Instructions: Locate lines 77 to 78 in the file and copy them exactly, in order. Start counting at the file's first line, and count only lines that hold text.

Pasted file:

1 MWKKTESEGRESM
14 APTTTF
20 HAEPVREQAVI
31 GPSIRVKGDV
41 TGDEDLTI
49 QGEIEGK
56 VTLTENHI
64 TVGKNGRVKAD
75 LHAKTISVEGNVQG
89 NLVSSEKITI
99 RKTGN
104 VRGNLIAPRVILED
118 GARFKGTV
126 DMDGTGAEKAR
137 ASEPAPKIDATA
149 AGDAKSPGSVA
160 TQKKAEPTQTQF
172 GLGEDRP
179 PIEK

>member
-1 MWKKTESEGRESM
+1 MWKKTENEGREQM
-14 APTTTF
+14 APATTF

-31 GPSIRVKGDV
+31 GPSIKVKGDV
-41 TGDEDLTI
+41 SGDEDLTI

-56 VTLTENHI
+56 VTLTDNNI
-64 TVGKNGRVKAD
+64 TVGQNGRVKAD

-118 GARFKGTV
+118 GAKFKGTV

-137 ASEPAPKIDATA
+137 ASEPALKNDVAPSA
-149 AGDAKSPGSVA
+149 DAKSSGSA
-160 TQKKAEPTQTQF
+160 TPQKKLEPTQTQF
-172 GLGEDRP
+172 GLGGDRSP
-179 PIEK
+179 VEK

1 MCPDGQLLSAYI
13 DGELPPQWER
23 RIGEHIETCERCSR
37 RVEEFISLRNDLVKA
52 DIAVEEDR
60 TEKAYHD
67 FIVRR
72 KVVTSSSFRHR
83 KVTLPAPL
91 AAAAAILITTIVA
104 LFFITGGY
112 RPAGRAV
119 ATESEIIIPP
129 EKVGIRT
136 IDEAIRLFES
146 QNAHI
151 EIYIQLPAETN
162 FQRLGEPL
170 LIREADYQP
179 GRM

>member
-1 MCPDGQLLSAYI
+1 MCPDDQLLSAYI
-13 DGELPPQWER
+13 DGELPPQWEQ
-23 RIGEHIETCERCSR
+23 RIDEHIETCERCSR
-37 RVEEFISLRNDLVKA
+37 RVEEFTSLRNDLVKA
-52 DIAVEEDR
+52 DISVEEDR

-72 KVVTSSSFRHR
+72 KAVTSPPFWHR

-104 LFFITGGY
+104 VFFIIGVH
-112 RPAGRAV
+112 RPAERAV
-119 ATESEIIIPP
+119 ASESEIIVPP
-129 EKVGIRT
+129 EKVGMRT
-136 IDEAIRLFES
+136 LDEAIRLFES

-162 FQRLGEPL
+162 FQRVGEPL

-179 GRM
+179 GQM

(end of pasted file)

+72 KAVTSPPFWHR

-104 LFFITGGY